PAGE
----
TysonCook

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It depends on several factors, but you can pay off your loans (a little bit), only do so if you understand the rates, deferrment, and taxes.

I've been able to pay back $7,000 this year so far, and plan on $10k by the years end.

I have multiple loans, but the rates are low on all of them except for 1 at 7% and accrues interest while in deferrment, so it makes sense to pay it off as I would probably break even with an investment over 3 years if it beat 7% (w/fees and all).

Once I have paid off the 7% loan, my others are around 2-4%, mostly subsidized, and in deferrment, so it makes no sense to pay them off, and instead place the $$$ in a mmf or CD's.

....long story short, I take home around $2300/mo, and have paid off $7k. Don't forget that if you do your taxes correctly during your first year, you may get anohter $2k+ back in a tax return (different conversation).....and for that matter cost of living, debt, etc.
 

medmom

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I am a little ******ed about student loans because I don't have any. If you defer during reisidency do you pay anything? THe interst does compound right? So, you would acrue like $800/month in interest that would be added to the loan balance, but not be making a payment? Or do you have to pay that $800/month like you would in an interst only home loan?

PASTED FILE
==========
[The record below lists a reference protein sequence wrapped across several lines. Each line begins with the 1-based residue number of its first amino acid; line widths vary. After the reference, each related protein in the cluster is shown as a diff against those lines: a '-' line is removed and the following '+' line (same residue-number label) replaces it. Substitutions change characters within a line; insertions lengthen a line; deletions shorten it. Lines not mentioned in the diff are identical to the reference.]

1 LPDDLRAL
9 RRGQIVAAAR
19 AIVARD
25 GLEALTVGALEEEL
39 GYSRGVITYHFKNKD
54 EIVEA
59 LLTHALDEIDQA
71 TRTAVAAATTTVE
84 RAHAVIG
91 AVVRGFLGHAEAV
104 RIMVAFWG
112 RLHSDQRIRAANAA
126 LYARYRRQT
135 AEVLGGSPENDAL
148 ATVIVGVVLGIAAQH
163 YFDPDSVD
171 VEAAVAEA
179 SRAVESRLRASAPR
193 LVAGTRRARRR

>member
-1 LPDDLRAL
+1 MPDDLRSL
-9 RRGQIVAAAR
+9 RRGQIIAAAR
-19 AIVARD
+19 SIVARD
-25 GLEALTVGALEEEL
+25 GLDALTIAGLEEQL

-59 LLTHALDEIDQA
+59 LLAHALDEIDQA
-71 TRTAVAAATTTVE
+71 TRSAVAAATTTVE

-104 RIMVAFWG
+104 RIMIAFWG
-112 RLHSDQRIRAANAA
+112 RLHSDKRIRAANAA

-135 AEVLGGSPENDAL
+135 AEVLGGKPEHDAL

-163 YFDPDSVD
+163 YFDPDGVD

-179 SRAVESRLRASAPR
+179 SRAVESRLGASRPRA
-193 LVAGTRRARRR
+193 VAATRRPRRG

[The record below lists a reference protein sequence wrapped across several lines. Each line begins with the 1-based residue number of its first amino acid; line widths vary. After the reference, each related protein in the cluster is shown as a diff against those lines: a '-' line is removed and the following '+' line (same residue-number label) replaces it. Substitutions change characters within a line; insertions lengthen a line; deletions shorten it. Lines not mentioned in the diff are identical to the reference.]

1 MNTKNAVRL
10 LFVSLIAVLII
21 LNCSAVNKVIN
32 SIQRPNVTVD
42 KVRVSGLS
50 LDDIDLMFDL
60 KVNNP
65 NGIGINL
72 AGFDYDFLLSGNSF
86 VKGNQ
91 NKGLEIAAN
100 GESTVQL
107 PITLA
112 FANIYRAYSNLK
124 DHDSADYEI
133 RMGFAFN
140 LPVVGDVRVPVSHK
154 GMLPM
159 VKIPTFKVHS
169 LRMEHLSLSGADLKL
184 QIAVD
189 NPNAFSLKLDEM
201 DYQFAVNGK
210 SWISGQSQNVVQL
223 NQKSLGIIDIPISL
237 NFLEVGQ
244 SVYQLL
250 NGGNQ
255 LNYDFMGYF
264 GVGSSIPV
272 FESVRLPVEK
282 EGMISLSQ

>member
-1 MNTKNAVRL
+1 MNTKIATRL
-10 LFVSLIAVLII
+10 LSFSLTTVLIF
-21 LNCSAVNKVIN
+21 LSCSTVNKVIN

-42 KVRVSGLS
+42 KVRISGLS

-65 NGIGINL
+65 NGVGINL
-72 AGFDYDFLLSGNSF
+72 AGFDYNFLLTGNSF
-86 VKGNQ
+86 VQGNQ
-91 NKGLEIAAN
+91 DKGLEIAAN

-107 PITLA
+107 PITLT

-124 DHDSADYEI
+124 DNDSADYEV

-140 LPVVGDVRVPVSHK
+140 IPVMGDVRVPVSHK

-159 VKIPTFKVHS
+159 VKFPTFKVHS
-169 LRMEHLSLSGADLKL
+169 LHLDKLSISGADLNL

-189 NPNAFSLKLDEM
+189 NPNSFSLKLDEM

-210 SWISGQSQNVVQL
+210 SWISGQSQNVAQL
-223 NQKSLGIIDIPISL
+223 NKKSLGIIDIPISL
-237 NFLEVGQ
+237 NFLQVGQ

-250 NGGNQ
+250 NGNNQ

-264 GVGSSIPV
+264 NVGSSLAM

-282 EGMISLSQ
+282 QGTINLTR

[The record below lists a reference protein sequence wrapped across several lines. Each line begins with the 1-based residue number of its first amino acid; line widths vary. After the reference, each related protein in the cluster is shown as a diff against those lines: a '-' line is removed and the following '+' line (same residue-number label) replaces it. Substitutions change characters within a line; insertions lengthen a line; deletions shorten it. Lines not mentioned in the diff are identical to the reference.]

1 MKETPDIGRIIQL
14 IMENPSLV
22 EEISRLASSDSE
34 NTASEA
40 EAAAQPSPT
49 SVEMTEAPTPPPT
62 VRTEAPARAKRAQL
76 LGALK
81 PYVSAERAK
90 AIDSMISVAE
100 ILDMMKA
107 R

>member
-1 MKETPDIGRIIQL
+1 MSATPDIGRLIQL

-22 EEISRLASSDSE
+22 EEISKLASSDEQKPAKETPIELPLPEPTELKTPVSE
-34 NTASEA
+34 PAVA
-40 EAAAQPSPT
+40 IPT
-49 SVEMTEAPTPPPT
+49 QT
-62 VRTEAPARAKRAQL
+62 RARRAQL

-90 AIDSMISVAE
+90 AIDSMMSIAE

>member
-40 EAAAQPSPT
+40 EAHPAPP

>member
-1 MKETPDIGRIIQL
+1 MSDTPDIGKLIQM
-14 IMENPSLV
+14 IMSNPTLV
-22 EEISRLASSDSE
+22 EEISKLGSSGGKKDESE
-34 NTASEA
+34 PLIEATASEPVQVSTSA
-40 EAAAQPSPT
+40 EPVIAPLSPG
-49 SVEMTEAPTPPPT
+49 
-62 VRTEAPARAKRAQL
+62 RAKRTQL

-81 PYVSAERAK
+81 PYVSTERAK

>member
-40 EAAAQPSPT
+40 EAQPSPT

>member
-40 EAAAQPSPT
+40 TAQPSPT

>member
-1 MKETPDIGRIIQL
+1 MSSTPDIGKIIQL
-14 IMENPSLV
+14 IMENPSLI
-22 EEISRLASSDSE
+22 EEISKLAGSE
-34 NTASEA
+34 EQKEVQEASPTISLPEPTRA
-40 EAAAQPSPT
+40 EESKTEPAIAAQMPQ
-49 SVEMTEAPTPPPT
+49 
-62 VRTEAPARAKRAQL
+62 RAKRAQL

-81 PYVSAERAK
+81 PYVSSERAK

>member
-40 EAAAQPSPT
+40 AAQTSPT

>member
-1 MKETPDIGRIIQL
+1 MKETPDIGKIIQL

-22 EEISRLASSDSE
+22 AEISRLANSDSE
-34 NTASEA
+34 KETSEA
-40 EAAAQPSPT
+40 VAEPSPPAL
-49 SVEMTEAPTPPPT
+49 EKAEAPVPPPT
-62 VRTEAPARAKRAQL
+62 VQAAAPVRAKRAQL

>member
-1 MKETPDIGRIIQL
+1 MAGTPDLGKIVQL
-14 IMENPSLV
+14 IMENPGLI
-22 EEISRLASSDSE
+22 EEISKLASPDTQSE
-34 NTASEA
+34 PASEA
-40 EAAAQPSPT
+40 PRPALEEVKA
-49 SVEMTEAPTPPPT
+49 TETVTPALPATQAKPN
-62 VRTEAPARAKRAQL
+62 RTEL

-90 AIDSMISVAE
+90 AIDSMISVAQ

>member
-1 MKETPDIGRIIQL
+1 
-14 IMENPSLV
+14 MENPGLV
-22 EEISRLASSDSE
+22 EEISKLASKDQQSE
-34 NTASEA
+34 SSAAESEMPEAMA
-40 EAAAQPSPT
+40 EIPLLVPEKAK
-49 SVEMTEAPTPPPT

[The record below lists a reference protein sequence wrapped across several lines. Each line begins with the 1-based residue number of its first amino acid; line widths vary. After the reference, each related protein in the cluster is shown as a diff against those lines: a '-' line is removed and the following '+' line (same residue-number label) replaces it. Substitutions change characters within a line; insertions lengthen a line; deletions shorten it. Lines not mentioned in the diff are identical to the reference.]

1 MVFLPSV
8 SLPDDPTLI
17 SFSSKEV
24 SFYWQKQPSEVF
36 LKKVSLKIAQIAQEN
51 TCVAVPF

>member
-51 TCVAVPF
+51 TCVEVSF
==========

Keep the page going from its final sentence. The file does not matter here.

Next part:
dpmd

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Don't forget that if you do your taxes correctly during your first year, you may get anohter $2k+ back in a tax return (different conversation)


As an aside, if you do your W4 correctly you would have that 2K or so in your paycheck instead of giving an interest free loan to the IRS.

Back on topic: During deferment, the interest doesn't compound and you don't have to make any payments. However, at the end of the the deferment period any interest that you don't pay gets added to the principal.
 

bkpa2med

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I agree with the above two posters. Put that money to good use now, not later.

Honestly, I guess it's good for people who would spend it if they had it in their paycheck, but most of the times those people tend to spend a BIG refund anyway:smuggrin:
 

NinerNiner999

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Consolidate for 30 years, apply for economic hardship deferment, and capitalize your interest during residency. This will only add a small amount of interest to your debt (it only accrues on the unsub portion of your loans). In the end, this will only be a difference of $30-40 per month after you finish residency. Don't kill yourself to pay loans during residency.

My consolidated payment will be around $550 per month for 30 years. This is a drop in the bucket compared to my post-residency salary and investment potential. Plus, think about how much $550 will actually be worth in even 15 years...